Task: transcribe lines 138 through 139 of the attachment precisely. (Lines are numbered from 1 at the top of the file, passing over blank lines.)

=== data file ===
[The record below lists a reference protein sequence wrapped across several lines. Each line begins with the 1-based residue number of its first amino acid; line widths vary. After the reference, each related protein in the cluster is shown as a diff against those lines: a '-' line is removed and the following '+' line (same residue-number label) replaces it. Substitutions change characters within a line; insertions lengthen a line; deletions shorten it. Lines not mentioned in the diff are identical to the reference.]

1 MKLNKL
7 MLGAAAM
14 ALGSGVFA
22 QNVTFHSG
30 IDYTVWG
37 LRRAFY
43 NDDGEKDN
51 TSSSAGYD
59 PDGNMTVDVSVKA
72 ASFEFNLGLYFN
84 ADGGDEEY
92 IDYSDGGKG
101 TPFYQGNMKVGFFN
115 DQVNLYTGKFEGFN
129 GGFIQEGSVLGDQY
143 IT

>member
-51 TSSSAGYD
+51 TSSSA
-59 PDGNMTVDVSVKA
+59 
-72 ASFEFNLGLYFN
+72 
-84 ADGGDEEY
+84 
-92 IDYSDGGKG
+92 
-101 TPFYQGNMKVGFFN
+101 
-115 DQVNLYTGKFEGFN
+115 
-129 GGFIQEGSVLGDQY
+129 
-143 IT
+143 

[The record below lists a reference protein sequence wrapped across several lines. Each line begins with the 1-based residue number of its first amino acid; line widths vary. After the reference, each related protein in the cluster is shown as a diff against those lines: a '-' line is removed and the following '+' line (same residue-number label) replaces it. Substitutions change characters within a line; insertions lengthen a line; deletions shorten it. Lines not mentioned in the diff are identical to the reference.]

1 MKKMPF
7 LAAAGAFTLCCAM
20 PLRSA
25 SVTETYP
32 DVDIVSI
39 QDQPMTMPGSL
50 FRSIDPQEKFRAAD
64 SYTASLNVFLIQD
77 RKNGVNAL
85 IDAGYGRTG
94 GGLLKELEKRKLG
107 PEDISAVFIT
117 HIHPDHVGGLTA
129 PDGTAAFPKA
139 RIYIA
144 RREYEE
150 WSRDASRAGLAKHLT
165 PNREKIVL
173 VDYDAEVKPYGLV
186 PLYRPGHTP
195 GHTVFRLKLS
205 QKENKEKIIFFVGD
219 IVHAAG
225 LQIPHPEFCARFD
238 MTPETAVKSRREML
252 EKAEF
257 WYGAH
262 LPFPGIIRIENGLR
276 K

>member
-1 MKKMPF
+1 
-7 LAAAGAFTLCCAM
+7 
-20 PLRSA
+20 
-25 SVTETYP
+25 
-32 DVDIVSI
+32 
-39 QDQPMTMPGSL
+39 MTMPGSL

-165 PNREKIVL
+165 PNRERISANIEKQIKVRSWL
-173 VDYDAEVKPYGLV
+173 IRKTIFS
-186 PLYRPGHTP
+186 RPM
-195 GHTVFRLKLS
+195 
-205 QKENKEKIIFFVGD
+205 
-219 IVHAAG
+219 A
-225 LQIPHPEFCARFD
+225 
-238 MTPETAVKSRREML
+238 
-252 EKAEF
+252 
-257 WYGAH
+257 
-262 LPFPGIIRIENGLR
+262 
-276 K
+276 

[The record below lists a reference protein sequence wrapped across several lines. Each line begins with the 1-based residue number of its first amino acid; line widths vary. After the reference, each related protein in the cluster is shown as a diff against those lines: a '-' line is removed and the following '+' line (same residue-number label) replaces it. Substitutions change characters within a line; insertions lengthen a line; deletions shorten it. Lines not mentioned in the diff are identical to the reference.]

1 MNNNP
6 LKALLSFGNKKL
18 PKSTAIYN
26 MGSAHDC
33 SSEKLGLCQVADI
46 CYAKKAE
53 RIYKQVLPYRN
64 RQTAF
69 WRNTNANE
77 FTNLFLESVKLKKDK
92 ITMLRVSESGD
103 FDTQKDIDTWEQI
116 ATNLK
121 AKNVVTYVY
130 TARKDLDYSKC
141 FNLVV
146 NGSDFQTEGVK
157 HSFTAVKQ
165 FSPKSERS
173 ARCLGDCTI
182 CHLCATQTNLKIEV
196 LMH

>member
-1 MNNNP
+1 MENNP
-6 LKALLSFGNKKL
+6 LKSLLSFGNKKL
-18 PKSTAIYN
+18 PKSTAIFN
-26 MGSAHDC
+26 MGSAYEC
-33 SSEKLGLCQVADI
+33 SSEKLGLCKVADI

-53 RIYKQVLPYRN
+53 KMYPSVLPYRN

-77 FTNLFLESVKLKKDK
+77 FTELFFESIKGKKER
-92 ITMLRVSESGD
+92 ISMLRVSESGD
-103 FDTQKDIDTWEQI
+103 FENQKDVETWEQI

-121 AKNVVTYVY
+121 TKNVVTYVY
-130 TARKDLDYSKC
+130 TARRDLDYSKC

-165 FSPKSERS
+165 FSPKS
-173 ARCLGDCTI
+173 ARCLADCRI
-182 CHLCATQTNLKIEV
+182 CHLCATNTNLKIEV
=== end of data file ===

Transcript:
-53 RIYKQVLPYRN
+53 KMYPSVLPYRN